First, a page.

Flat feet are seen as something that’s a relic of the past, something that happened to people ages ago and has been eradicated.
It simply doesn’t happen anymore, or it happens to children, sometimes.
Well, that couldn’t be further from the truth – it’s quite easy to develop flat feet even in the modern world, as an adult.
You might have flat feet and not even know it!
However, just because you might not notice that you have flat feet, it doesn’t mean that it won’t affect you on a day-to-day basis.
It’s not just an aesthetic problem – it’s something that can throw your whole body out of whack.
Today I’ll give you a crash-course on flat feet, pronation, supination, how it occurs, all the problems it can cause, and how to deal with flat feet.
I won’t waste any more time so let’s get started!
- What are Flat Feet?
- What Causes Flat Feet?
- The Effects of Flat Feet/Pronation on Your Body
- Treatments for Flat Feet
What are Flat Feet?
First off, I’ll try and make it clear what flat feet are exactly since there are a lot of misconceptions flying around in regards to this.
Flat feet, also known as “pes planus” or fallen arches, is a condition in which the arches of the foot are collapsed and almost your entire foot is in contact with the ground, hence the name.
In normal feet, the arches are raised, and the middle part of your foot doesn’t touch the ground at all.
The condition comes in different degrees – in more extreme cases, the condition can be identified simply by looking at the foot or the footprint.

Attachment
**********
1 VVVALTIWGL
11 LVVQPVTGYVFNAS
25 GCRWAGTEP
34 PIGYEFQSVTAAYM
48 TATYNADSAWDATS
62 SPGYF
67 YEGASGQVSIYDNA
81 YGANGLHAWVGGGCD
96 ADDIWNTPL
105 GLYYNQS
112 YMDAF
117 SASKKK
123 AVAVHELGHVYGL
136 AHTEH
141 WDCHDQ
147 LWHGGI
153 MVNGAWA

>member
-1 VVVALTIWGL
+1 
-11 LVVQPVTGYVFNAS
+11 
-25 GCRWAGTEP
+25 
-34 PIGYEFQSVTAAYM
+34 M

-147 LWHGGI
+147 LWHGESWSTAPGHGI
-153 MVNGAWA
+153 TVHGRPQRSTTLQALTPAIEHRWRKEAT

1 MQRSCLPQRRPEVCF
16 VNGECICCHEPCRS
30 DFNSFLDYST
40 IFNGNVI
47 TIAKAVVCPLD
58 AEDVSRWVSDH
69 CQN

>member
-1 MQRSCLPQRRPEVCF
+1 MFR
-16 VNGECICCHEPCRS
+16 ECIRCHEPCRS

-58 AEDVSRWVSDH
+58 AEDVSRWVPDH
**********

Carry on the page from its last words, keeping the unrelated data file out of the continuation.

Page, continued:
In less severe cases, an x-ray is typically needed to identify the condition.
But how do you even know you should get checked out?
Well, here are some symptoms usually associated with flat feet:
- Constant foot pain in the arches
- Stiffness in the feet
- Back and leg pain
- Difficulty standing on your toes
- Swelling in the inside bottoms of the feet
- Knee and hip pain
You can usually notice that you might have flat feet if your footprint doesn’t have that distinctive crescent-shape that a normal foot leaves, as shown in the picture.
However, that’s an easy way to identify the condition only in more severe cases – in borderline cases it’s not reliable.
Have a doctor check you out if you suspect you might have flat feet.
There is also a difference between true flat feet (collapsed arches) and flexible flat feet (excessive foot pronation).
The latter condition is mostly just cosmetic – there’s no pain since the arches aren’t truly collapsed and it can be corrected far more easily.
What Causes Flat Feet?
If you’ve grown up outside of the city, you’ve probably been scolded by your parents at least once for running around bare-footed – they warned you that it’s how you get flat feet and you certainly don’t want that!
Well, that’s one of the most common misconceptions about this condition.
Going around barefoot is more likely to help with treating flat feet rather than cause it, but I’m getting ahead of myself here.
So, what does cause flat feet?
For some, the condition is genetic, and their arch simply never develops properly.
Children have flat feet initially and develop arches over time, but for some, it just doesn’t happen.
Up to 30% of people fall into this category – yes, you heard that right.
Of course, this takes into account people whose feet aren’t completely flat or who have the condition in just one foot, but it’s still a lot of people.
Overly restrictive shoes during childhood, especially closed-toe shoes that are too small can often cause flat feet to develop.
In adults, there’s a wide variety of causes for flat feet.
They could develop due to injury, repeated stress, illness, and the most common risk factors include obesity, diabetes, arthritis, and hypertension, among others.
The Effects of Flat Feet/Pronation on Your Body
So, your foot is flat – what’s the big deal?
Well, the fact that your feet are supposed to be arched is not just a cosmetic thing.
The function of the foot arch is to make the foot springy and flexible and allow it to absorb most of the impact during day-to-day activities like walking or running.